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Immaculate Conception

Essay by review  •  March 23, 2011  •  Essay  •  799 Words (4 Pages)  •  2,482 Views

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If the phrase "immaculate conception" where to be dissected into two separate words, it's meaning would no longer have the same implications. "Immaculate" is something that is pure, free from fault or error; and "conception" is something conceived in the mind, an abstract or general idea inferred or derived from specific instances. However the phrase "immaculate conception" derives from the Roman Catholic Church. It is the doctrine that the Virgin Mary was conceived free from all strain of original sin. In Katherine Gover's "The Immaculate Conception Photography Gallery," the meaning of the title as a phrase and the meaning of the title as individual words applied to the denouements in the story are important to understanding the author's message to her readers.

Gover uses religious connotations throughout the story, "immaculate conception" being the most prevalent. The name of the photography gallery, "The Immaculate Conception" is a little ironic; "immaculate conception" is the idea of being free from all strain of original sin, yet; the wedding pictures displayed in the front window of the gallery have "a haze of concupiscence" (690) which validates that the doctrine of "immaculate conception" is falsifiable. The photographs and the gallery's name are contradictory. The pictures do not depict the purity and naivetй that the Virgin Mary symbolizes. The use of Roman Catholicism through the phrase "immaculate conception" demonstrates, through the pictures in the window display, to the reader, that being free from all strain of original sin is imposturous.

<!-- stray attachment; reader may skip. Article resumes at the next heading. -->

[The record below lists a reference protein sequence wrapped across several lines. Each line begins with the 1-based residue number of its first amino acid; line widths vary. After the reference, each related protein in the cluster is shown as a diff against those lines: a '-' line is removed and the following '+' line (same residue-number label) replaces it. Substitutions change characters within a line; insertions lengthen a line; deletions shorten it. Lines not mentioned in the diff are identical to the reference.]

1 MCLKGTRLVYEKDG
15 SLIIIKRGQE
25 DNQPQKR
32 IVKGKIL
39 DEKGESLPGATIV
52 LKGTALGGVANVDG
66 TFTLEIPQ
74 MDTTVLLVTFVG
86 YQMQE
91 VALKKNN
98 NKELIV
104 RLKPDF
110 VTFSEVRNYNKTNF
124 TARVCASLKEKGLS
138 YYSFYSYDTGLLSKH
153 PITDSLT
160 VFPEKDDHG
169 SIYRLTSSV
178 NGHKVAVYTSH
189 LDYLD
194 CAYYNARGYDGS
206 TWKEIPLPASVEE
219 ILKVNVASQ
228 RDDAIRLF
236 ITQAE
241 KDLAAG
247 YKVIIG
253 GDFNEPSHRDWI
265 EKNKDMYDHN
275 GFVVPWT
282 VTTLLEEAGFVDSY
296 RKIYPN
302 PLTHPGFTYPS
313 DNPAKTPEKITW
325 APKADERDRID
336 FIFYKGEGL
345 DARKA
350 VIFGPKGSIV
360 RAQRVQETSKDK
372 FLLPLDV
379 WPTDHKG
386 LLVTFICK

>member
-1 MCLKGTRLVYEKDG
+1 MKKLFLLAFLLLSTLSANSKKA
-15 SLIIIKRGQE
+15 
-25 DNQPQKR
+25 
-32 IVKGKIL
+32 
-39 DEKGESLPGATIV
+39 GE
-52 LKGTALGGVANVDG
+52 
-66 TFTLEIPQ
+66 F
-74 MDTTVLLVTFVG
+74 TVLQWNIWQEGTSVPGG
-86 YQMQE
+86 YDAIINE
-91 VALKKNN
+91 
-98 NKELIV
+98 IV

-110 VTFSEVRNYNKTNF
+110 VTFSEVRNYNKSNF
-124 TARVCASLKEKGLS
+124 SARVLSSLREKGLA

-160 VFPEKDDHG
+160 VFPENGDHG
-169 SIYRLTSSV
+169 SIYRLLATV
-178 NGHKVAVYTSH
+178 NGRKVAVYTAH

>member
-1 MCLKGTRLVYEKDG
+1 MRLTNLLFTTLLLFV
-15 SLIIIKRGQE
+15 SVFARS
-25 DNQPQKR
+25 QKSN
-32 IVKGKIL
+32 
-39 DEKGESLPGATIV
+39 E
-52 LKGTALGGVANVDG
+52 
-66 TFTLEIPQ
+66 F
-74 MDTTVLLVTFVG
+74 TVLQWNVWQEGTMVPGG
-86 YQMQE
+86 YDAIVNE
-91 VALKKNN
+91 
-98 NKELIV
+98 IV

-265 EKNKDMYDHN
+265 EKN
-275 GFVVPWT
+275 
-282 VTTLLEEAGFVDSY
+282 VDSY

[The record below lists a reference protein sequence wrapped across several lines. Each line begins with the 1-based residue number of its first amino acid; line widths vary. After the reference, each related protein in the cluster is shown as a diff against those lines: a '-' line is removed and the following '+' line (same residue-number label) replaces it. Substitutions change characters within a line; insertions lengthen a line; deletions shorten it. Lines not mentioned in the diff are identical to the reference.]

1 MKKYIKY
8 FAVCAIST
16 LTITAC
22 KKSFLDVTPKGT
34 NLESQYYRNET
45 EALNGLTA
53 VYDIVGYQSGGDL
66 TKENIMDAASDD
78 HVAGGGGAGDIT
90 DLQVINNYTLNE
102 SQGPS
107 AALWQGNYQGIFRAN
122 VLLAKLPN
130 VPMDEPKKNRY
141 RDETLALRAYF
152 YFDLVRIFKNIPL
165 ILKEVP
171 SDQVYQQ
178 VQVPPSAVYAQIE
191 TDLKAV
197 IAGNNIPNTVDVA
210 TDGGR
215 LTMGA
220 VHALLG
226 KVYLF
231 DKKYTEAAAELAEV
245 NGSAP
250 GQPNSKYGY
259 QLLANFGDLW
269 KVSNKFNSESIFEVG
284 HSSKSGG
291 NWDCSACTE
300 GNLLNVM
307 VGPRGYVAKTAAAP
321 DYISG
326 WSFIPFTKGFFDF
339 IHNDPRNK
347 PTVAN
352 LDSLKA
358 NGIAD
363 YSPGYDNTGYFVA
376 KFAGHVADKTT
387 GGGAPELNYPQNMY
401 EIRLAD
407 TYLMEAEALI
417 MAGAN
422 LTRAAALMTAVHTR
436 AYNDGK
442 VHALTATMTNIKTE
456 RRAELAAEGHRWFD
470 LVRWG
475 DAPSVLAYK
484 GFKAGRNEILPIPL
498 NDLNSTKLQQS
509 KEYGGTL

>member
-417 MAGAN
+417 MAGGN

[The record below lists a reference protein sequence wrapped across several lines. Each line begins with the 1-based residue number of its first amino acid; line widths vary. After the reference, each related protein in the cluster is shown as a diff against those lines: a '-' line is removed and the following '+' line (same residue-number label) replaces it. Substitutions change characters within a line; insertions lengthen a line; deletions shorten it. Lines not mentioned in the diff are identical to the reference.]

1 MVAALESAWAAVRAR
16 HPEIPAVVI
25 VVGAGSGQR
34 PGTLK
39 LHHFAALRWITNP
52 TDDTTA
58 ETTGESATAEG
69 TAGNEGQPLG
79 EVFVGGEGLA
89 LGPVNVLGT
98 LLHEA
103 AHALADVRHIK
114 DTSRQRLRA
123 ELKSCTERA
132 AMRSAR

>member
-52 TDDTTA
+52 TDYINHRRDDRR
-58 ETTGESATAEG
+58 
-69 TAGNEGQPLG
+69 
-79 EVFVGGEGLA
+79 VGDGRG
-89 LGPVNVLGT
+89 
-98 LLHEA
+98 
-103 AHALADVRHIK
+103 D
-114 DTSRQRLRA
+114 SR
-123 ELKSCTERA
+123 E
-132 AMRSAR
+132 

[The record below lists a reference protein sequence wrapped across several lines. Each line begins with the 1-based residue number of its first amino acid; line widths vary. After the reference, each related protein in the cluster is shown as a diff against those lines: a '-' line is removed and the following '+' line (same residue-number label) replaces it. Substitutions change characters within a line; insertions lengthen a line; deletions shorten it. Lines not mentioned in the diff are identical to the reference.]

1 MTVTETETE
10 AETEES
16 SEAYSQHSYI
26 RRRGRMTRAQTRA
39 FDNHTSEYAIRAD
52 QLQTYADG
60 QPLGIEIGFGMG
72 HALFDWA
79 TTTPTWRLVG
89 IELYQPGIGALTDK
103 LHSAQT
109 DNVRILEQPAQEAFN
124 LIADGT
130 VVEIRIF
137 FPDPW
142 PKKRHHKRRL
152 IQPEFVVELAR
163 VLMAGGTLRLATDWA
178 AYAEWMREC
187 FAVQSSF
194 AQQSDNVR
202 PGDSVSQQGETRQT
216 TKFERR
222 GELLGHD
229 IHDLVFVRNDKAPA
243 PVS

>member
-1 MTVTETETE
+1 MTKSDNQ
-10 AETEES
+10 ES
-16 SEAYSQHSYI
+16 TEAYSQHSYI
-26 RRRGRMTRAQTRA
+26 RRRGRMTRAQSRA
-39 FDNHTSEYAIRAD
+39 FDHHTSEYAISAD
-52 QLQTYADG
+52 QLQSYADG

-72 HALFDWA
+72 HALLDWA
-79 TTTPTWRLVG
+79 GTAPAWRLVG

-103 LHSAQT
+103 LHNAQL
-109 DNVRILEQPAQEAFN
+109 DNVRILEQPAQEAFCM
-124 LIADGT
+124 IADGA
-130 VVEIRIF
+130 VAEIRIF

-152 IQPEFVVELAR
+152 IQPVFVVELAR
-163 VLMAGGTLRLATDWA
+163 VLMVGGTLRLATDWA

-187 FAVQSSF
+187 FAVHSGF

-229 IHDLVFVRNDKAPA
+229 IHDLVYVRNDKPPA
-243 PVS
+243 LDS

Photographs have different meanings; they convey memories from generation to generation. These memories are to be cherished and valued. No matter the unimaginable occurrences, one should never have to discard or alter a photograph in order to abjure that undesired memory. This, however; is not the case in this short story. Almost every customer demands Sandro to erase a person or persons from their pictures in order to put them into extinction:

"the pain she has caused! [...]. It was Diora's mother's very own miserable wages saved these eighteen years that had paid for these photographs! [...]. The money was spent, but the joy was spoiled. When she and Diora's father looked at the row of faces flanking bride and groom there she was--Alicia, the whore!" (691).

Diora's mother is furious that her daughter has been a victim of infidelity and now she believes that expunging Alicia from the picture will eradicate any pain and damage that she has caused to Diora. The pictures, once they are played God with, are no longer "immaculate" but a "conception" to one's memory.

The words "immaculate" and "conception" used separately have different meanings as opposed to used together. The photographs that Sandro tampers with are no longer "immaculate" because "[he's acting] like a plastic surgeon" (691) however, "[...] it isn't a face [he's] fixing, it's a memory" (691). The pictures are no longer pure, free from fault or error they are now fake and untrue.



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